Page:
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Every cook can govern

December 23, 2001
By Raffique Shah

IT IS almost two weeks today since the general election of December 10 ended in an unprecedented 18-18 tie between the UNC and the PNM. President Arthur Robinson, in keeping with his status as both President of the Republic and elder statesman, in a bid to have the hiatus resolved amicably, has succeeded in having leaders of both parties meet and reach a "limited agreement". On these bases they will allow a new government to be formed, and more important, allow it to function. But, by coincidence or design, the final results are yet to be ratified, and until that time Basdeo Panday's lame duck government stays in office.

This electoral hiatus, the second in 12 months, has been very revealing–and I am not referring to the almost equal division between the two main racial groups in the country. Last year, President Robinson also took quite some time before he appointed Panday as Prime Minister, then because the Elections and Boundaries Commission had not given him official results of the elections. So, on two occasions within one year, people have had the opportunity to see the country function without an elected government in place. And contrary to the popular belief that politicians are indispensable, the evidence is there that "auto-pilot" seems to be a better option than some crazed "pilot" who is bent on crashing the ship of state just to show everyone that he's the boss, dead or alive.

Let's examine what has happened over the past two weeks during which we have not had a functioning government in place. Every ministry has functioned as if there was never a minister in charge. Once the policies for the various ministries and departments have been laid down and the funds are available, public servants, for all their faults, have proved themselves capable of running the country. In the Ministry of Finance, for example, Inland Revenue and the VAT office continue to collect taxes and pass them on to the consolidated fund. The customs department is as busy as it can be at this time, collecting more revenues for the state coffers. And I'm sure that royalties and other quarterly payments due to the ministry by oil and gas producers, among other industrialists, are being paid on time.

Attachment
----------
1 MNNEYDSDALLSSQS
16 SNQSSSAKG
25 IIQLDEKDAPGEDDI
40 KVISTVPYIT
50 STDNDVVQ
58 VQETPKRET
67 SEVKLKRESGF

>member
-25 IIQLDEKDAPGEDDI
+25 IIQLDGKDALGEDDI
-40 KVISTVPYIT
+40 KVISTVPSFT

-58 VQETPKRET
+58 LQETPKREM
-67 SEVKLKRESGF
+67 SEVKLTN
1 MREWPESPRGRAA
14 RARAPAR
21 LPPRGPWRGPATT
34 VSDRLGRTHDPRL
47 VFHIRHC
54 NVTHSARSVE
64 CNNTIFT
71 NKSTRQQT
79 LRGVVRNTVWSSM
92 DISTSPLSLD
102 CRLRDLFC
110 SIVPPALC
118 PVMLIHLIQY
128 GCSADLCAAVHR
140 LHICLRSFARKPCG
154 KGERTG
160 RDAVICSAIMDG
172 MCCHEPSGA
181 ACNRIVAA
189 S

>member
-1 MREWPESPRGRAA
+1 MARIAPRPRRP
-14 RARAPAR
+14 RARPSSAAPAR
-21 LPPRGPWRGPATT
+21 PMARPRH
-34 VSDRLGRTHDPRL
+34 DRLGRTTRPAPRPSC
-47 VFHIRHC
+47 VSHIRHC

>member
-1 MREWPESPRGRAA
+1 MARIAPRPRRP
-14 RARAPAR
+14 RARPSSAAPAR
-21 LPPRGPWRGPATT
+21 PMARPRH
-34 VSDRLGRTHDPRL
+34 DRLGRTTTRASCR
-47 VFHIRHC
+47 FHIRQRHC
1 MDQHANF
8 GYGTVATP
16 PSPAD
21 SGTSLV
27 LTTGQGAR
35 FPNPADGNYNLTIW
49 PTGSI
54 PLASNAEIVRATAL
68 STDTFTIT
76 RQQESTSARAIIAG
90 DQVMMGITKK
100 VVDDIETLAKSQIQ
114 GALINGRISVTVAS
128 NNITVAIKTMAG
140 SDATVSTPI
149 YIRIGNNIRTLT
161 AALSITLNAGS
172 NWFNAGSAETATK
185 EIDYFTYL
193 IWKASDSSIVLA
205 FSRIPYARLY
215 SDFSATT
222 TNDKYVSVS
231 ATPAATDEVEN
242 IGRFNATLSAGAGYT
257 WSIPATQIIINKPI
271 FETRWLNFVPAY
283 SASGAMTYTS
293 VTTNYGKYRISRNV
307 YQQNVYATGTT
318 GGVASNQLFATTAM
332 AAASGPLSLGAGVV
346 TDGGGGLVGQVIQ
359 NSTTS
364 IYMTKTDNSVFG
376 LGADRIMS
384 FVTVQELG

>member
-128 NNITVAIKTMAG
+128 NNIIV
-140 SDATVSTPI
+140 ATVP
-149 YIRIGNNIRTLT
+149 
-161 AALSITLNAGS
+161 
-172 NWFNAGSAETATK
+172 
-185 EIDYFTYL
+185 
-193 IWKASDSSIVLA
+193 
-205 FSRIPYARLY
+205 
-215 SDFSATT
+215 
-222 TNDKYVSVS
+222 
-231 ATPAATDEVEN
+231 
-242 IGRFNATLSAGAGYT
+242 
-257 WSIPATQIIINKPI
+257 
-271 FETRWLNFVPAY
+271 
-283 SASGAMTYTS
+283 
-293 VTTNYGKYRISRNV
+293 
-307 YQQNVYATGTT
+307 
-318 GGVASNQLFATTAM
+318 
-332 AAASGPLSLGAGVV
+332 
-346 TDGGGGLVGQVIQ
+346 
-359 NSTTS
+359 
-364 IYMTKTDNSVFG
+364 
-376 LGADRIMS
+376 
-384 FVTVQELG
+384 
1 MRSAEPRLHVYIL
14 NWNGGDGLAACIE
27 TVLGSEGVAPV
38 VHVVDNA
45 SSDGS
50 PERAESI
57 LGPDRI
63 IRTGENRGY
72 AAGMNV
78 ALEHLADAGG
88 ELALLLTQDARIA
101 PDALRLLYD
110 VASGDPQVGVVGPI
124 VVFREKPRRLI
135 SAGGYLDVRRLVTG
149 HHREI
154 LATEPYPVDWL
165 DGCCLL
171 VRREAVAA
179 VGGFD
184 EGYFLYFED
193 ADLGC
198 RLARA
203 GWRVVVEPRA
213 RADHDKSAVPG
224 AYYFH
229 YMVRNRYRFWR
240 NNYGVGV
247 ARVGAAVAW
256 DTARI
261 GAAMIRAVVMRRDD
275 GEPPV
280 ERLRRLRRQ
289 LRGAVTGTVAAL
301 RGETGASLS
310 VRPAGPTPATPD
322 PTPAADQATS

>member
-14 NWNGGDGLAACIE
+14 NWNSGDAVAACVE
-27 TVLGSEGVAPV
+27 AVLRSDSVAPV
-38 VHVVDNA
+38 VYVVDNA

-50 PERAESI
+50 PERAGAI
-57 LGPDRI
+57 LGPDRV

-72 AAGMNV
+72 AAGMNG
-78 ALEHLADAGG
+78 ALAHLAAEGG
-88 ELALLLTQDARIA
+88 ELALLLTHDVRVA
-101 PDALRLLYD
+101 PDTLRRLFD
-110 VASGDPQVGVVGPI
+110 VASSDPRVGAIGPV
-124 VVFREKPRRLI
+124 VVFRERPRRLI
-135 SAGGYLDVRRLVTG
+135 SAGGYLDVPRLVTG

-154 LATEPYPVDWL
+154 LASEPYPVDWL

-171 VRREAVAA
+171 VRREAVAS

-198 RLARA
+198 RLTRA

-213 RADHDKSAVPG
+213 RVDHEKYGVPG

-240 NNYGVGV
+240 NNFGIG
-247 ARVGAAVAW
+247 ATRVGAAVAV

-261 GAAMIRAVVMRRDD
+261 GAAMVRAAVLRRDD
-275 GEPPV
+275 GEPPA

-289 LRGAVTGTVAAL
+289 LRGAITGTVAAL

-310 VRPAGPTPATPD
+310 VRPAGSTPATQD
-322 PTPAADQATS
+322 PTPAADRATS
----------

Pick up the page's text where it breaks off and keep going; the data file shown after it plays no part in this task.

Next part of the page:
The police service has functioned better over the past two weeks than it did in the two-month period before the elections within days of the triple murder at Cascade, they have nabbed two suspects and charged them. They have also arrested and charged two persons for the murder of retired Major Joe Mader. And while crime continues its merry run well into the Christmas season, the situation is no different to what it was when Panday was Minister of National Security, or, for that matter, under earlier stewardships in different governments.

Outside of government, industry and commerce have functioned without so much as missing a beat. Retailers are complaining about the "slow Christmas spending", but when have they not complained? If manufacturers are apprehensive about the immediate future, it has nothing to do with a government not being in place, with the 18-18 tie. The decline in business, especially export trade, is a sign of the state of the global economy, something that began well before the events of September 11. And everyday life continues unimpeded. One gets sick, the EHS and hospitals are there, whatever their shortcomings–and these were there even as we had ministers in charge of health. The highways are being maintained, commuters realise that they don't need Jearlean John or Victor George to keep the flow going, and I can go on and on.